February 2024 video message

Hello colleagues and friends across the U-M community!

These wintry days are a time to reflect on where we’ve been, who we are, and what we aspire to be. That’s what makes the Inclusive History Project so important to me.

The IHP is charged with telling a more complex and more inclusive history of our university, one that necessarily includes all of our campuses, spans more than 200 years, and crucially – addresses our successes and our failures when it comes to matters of diversity, inclusion and equity. The IHP is undertaking an honest and critical reexamination of our shared past so we can identify the actions we can take to change our present and reshape our future.

We formed the IHP in 2022, and this year, it will launch its research arm, as well as engage in a range of efforts across our three campuses.

Ann Arbor’s foundational project will consider how the origins of U-M and our subsequent history is tied to the history of Native American land dispossession, with a focus on the original land transfer from the Anishinaabe people via the 1817 Treaty of Fort Meigs for the establishment of a college in Detroit.

At UM-Dearborn, initiatives in oral history, survey- and focus-group-based research, and archival research are beginning, with the goal of facilitating a more inclusive account of the origins of the campus as well as the experiences of its diverse stakeholders over the years.

Flint’s first project focuses on its many campus centers, including the Center for Gender and Sexuality and the Intercultural Center, as well as their missions, their development over time, and their grapplings with inclusion and belonging.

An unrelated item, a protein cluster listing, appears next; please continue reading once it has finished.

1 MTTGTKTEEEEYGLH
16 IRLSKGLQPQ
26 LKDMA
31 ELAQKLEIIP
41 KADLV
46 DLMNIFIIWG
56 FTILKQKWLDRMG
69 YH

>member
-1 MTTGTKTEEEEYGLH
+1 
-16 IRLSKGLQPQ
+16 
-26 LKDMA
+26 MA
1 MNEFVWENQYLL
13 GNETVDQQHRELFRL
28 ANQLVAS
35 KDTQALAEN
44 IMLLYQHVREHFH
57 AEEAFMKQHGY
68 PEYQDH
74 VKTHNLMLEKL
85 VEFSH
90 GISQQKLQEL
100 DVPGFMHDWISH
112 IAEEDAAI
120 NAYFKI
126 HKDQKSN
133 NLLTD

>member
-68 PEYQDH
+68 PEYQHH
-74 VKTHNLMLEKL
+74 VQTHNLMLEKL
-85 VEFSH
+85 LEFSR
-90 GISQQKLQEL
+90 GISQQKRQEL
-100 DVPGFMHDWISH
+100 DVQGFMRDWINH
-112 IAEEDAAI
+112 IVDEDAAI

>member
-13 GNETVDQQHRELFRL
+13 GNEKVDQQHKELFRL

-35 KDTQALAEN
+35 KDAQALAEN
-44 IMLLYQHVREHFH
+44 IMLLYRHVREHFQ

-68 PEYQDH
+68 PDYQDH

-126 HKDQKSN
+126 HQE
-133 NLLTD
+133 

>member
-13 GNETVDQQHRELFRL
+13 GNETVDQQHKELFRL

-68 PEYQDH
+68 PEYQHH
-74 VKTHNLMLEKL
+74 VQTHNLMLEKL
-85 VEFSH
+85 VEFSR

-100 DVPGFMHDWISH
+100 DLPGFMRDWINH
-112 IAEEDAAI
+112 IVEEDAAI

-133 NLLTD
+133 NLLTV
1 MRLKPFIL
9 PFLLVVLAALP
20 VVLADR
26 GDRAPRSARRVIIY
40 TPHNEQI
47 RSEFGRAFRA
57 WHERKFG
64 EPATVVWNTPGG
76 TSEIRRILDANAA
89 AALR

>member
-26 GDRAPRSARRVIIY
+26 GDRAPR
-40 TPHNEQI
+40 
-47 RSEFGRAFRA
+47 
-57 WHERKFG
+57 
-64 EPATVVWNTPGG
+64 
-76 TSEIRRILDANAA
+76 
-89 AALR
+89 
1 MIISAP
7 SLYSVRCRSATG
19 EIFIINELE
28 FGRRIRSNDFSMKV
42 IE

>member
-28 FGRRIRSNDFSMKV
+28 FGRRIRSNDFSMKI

This month, the IHP is also launching a new website, awarding teaching grants, and accepting grant proposals to fund research, engagement, and creative practice across our three campuses.

I’m so grateful for our two distinguished scholars leading the IHP, co-chairs Dr. Elizabeth Cole and Dr. Earl Lewis, who are this month’s Portraits of a Wolverine.

Dr. Liz Cole is University Diversity and Social Transformation Professor of Psychology, Women’s and Gender Studies, and Afroamerican and African Studies and Director of the National Center for Institutional Diversity, where the IHP is housed. Dr. Cole is a Rackham alum, and she has served in many leadership roles since joining the U-M faculty in 2000. She is proudest of her work to establish the Collegiate Fellows Program, which recruits outstanding faculty to LSA whose scholarship, teaching, and leadership contribute to diversity and equal opportunity in higher education.

Dr. Earl Lewis is the Thomas C. Holt Distinguished University Professor of History, Afroamerican and African Studies, and Public Policy. Dr. Lewis has spent over twenty years at U-M, but I first met him when he served as the provost of Emory University. Today, Dr. Lewis serves as our inaugural director of the Center for Social Solutions where he has led efforts to develop research-informed, community-based reparations plans for colleges and universities, work which was highlighted in a recent PBS documentary called The Cost of Inheritance: An America ReFramed Special. A noted social historian, Dr. Lewis was awarded the National Humanities Medal in 2023 – the first Wolverine to receive that honor.

The IHP’s commitment to facing our past in order to build a better future is driven by our mission and shared values as a university:  To asking hard questions and pursuing their complex and sometimes contested answers, to engaging with one another with respect and humility, and to creating and sharing knowledge with integrity.

Thanks again for joining me, and I’ll see you in the spring.